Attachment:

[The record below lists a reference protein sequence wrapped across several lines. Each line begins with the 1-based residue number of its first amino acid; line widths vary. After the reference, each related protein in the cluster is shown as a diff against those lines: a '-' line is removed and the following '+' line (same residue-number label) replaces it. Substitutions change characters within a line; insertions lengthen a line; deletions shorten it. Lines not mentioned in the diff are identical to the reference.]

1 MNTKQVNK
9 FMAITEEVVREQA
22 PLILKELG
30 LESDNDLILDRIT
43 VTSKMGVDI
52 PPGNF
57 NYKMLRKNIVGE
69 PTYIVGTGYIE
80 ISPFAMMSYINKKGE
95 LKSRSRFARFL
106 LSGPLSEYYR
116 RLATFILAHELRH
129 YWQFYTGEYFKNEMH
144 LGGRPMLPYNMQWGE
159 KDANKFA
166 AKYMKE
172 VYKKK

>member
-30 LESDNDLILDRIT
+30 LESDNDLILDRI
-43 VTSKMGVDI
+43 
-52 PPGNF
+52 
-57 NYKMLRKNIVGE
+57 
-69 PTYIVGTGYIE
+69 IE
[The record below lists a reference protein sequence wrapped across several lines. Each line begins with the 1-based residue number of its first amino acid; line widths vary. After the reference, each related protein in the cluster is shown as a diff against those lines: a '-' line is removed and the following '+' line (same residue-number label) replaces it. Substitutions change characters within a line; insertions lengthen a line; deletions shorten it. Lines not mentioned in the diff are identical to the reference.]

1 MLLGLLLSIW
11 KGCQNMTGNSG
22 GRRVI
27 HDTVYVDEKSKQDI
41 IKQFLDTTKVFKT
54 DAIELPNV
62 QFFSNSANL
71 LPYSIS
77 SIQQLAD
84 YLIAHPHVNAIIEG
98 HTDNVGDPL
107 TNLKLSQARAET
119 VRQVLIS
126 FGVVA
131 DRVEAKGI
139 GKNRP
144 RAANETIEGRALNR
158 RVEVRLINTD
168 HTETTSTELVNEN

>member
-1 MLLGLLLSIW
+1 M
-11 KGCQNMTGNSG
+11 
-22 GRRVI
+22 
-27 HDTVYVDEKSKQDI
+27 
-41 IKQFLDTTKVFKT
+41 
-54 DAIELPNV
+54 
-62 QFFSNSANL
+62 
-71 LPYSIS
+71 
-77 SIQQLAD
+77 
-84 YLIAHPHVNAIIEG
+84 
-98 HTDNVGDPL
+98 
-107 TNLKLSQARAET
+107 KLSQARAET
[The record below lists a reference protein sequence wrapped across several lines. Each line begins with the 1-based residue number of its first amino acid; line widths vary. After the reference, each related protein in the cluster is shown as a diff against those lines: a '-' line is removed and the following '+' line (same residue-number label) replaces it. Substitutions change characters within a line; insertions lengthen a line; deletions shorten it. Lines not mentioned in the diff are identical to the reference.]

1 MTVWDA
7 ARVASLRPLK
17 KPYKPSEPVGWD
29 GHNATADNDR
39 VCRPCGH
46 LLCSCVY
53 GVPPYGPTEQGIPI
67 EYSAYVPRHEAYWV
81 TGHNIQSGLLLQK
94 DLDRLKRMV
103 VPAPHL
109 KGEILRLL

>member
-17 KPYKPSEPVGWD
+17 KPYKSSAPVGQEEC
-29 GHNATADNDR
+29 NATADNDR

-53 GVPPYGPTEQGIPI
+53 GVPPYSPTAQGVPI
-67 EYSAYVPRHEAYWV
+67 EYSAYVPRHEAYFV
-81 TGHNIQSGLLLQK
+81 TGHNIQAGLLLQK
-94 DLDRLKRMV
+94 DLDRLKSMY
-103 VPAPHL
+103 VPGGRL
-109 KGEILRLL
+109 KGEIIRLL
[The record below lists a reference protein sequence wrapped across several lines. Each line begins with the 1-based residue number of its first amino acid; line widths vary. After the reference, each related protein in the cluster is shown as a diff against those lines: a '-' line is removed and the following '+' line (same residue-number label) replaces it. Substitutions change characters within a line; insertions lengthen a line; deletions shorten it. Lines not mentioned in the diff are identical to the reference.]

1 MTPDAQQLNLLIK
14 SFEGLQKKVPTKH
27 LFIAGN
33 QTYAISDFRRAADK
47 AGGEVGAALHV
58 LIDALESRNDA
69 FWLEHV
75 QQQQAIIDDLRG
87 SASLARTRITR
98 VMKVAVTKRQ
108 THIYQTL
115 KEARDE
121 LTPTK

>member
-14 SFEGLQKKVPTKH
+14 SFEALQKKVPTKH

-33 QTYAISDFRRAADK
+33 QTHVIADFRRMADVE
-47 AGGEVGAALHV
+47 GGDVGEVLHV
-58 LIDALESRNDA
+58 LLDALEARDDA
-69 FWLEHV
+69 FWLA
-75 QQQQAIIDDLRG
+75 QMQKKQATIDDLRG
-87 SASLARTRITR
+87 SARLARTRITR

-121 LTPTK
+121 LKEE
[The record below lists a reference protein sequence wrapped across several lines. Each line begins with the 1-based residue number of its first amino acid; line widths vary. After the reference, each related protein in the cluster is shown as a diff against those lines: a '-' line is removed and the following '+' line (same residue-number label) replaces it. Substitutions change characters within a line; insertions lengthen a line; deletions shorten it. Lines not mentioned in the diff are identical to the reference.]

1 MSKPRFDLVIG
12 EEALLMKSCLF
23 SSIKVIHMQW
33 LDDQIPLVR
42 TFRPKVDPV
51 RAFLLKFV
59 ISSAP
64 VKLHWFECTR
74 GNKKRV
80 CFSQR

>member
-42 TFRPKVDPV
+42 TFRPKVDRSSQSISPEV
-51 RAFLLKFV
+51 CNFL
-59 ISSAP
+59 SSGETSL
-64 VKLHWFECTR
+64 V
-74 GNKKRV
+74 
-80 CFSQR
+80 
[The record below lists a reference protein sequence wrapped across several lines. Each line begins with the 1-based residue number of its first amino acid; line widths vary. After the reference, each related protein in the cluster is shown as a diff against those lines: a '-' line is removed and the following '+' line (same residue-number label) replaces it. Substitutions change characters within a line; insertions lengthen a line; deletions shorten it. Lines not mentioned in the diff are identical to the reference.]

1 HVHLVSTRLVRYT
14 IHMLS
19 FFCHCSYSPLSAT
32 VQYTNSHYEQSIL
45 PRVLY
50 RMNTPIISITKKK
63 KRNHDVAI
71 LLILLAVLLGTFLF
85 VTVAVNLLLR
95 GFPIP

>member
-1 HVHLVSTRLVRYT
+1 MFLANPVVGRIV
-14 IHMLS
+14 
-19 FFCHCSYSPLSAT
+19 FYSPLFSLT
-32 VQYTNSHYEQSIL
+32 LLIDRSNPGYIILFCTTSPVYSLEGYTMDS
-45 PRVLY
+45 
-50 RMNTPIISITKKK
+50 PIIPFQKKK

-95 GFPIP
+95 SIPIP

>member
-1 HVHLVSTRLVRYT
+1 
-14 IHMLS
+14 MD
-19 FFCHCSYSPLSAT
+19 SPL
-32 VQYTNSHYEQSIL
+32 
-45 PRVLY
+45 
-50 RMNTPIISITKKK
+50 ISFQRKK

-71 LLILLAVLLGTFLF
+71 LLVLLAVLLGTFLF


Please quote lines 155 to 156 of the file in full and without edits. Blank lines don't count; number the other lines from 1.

+64 V
-74 GNKKRV